Lymphedema is a pathologic condition that results from a disturbance of the lymphatic system, with localized fluid retention and tissue swelling. Swelling can affect a single limb, multiple limbs, genitalia or the face.
Primary lymphedema is a congenital disorder, due to a malformation of lymph vessels and/or nodes (hypotrophic or hypertrophic).
Congenital lymphedema can appear at birth or during the first years of the life. In most of the cases it develops during puberty, perhaps due to the hypotrophy of the lymphatic system which is too small for the growing body, or dysplasia.
The clinical aspect and the history are important.
Nowadays, radiological evaluation of lymphedema patients can be done through lympho MRI .
PDE (Photodynamic eye) provides information on the superficial lymphatic network.
Magnetic Resonance Lymphography (MRL), with T3 weighted imaging, allows visualization of the lymphatic system anatomy with greater sensitivity than lymphoscintigraphy, without the need of any injection.
Physiotherapy (manual drainages, pressotherapy, compression, bandages) is the usual treatment for chronic lymphedema. It is not a curative therapy, but helps to control the evolution of the disease.
Patients with HYPOPLASIA of the lymphatic system, pain and chronic infections are the preferred candidates for the procedure.
The flap is inserted in the area where the nodes and the lymphatic vessels are insufficient.
The healthy nodes contain a growth hormone (VGEF 3) witch induces neoformation of lymphatic ducts. They also help fighting again infections.
Where is the flap inserted?
In Fig.1, the flap will be inserted in the inguinal region
In Fig.2, the flaps will be inserted near the knee, where the vessels are stoppped
In patients with distal lymphedema
- all patients showed a reduction of the circumference of the treated limb with normalization in 46%
- 88% of the patients had no more infections in the follow-up period.
In patients with generalized limb lymphedema (as in Fig.1 and 2)
- although improvements in limb perimetry were present in 98% of the patients, only 20% of them achieved complete normalization
These photos show a baby boy with congenital lymphedema. He underwent ALNT surgery at 19yrs and received 2 lymph nodes transfers. The right-most photo shows the result 2 years after surgery, without physiotherapy and very occasional stockings.
This is a 35 years old woman who had elephantiasis for 20 years, and the results 6 months after lymph node transfer
Lympho MRI showing the transplant at the knee
Detailed Operative Technique
Lymph nodes transfers
- In patients presenting with lymphedema on the entire limb, the flap should be transplanted to the proximal insertion of the limb (inguinal region).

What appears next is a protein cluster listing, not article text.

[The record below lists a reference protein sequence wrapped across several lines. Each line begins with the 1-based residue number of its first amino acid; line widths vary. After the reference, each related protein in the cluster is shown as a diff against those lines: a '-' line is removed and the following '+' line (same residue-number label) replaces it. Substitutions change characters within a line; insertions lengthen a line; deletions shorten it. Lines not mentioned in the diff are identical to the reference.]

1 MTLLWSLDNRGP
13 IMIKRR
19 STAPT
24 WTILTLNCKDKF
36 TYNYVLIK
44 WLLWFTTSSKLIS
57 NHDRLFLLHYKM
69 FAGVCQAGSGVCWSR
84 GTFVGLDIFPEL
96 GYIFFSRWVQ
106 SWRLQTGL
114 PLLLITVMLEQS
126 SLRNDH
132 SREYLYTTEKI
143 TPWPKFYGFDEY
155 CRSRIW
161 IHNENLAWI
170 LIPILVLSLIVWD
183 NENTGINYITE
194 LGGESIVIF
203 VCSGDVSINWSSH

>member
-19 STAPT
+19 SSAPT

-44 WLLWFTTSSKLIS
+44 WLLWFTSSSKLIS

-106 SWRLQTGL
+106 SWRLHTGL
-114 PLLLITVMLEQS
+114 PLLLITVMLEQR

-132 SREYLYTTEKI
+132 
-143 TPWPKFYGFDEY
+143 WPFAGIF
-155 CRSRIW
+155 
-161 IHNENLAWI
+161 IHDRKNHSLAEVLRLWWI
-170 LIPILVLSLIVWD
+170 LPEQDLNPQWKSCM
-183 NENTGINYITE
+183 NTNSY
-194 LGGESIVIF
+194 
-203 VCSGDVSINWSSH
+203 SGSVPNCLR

- In socket-pattern lymphedemas, the flap can be placed at the level of the knee.
MRL can help establishing the place where to put the flap.
Large lymphedemas might require 2 different flaps (inguinal and knee region).
The surgery starts at recipient site.
In the inguinal region, the incision is performed in the inguinal crease. Deeply, the circumflex iliac vessels are individualized and prepared for the micro anastomosis. A little pocket is created to receive the transplant, at the depth of the deep lymphatic system.
At the knee region, an incision of approximately 5cm is performed just above the knee (internal). The deep saphenous vessels will be the recipient pedicle.
The lymph node flap is usually taken at the thoracic region. An incision of 5 cm is performed in the low axillary region, laterally to the nipple. The fat tissue located deeply on the lateral thoracic wall and anterior to these vessels contains functional lymph nodes. It can be dissected as a lymph node flap based on small thoracic branches. The vessels are prepared with microvascular clamps for identification on the recipient site.
The cervical flap is based on the transverse cervical artery. Incision is performed on the internal part of the clavicle, over the sternocleidomastoidus, which is reflected.
The flap is raised as a free-style flap, in the same manner as the thoracic region.
The flap is transfered with microsurgical techniques, arteria on arteria, vein on vein, under microscope magnification and 10×0 nylon sutures. Skin is closed with multi-layer absorbable sutures.
LNT in Children
The indication of lymph nodes transfer in very hypoplasic cases in children diagnosed by lymphoMRI is excellent at 1 year old, allowing to observe the continuing enlargement of the limb of the kid.
The results are excellent, even better and faster than for the adults and the growth can be normal or near normal.
Hypertrophic forms of primary lymphedema diagnosed thru MRL and malformations of the thoracic duct are treated by several lymphovenous anastomoses in the inguinal region.
In the hyperplasic cases, the high pressure on the lymphatic system can be deviated by lymphovenous bypass. This is the case for patients diagnosed with blockage or absence of the thoracic duct.
Excisions are sometimes necessary to remove the folds, where mycosis are sources of many infections and make the bandages very difficult.
The addition of lymph nodes transfer is very useful to prevent recidive.